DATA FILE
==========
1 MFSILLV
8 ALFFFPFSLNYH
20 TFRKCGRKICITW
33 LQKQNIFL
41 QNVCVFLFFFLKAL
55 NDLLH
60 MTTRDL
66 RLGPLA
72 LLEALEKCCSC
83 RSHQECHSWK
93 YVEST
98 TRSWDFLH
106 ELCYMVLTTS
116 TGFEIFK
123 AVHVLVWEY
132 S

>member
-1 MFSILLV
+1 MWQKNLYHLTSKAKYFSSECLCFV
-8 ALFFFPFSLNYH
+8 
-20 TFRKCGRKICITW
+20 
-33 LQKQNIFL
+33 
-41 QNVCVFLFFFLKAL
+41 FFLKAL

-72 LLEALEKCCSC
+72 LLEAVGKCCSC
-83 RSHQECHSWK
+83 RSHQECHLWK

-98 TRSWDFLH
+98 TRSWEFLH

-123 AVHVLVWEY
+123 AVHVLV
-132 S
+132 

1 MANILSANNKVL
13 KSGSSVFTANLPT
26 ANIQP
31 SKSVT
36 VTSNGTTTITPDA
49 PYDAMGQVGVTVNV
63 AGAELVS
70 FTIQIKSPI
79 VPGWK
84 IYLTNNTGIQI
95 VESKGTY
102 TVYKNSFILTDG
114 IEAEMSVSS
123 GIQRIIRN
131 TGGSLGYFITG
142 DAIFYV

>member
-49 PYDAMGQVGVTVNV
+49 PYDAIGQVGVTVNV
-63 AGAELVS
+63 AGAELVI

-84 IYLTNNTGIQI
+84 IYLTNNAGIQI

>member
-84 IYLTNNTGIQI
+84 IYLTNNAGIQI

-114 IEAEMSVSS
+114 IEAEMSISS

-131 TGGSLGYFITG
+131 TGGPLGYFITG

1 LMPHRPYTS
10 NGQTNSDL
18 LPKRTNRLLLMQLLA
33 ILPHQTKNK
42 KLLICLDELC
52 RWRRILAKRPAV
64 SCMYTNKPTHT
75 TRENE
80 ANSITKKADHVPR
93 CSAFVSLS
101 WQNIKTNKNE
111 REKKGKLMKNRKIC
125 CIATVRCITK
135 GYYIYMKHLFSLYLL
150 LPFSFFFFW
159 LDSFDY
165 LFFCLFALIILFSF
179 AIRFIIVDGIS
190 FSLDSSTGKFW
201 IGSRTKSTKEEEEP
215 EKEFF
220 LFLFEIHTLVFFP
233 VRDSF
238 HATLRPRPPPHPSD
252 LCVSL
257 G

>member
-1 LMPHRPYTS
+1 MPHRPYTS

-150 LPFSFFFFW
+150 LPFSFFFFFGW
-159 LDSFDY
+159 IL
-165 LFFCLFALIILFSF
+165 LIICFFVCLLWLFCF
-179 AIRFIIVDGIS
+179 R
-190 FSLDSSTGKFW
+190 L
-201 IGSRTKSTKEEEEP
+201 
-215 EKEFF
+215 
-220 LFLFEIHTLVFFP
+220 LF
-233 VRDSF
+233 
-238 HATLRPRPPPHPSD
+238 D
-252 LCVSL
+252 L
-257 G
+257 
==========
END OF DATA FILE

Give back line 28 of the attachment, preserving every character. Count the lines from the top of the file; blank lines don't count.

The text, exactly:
-72 LLEALEKCCSC